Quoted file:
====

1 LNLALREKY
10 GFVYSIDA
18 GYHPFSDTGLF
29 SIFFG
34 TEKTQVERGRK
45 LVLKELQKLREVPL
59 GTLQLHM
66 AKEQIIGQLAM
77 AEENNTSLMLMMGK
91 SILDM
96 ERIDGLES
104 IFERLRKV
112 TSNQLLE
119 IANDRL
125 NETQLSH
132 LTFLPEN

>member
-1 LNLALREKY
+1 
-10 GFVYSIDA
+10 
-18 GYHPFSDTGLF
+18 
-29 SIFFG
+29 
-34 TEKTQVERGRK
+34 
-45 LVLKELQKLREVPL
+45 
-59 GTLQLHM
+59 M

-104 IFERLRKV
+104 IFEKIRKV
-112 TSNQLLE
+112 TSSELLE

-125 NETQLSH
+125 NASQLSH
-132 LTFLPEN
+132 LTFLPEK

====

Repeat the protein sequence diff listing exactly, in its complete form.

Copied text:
1 LNLALREKY
10 GFVYSIDA
18 GYHPFSDTGLF
29 SIFFG
34 TEKTQVERGRK
45 LVLKELQKLREVPL
59 GTLQLHM
66 AKEQIIGQLAM
77 AEENNTSLMLMMGK
91 SILDM
96 ERIDGLES
104 IFERLRKV
112 TSNQLLE
119 IANDRL
125 NETQLSH
132 LTFLPEN

>member
-1 LNLALREKY
+1 
-10 GFVYSIDA
+10 
-18 GYHPFSDTGLF
+18 
-29 SIFFG
+29 
-34 TEKTQVERGRK
+34 
-45 LVLKELQKLREVPL
+45 
-59 GTLQLHM
+59 M

-104 IFERLRKV
+104 IFEKIRKV
-112 TSNQLLE
+112 TSSELLE

-125 NETQLSH
+125 NASQLSH
-132 LTFLPEN
+132 LTFLPEK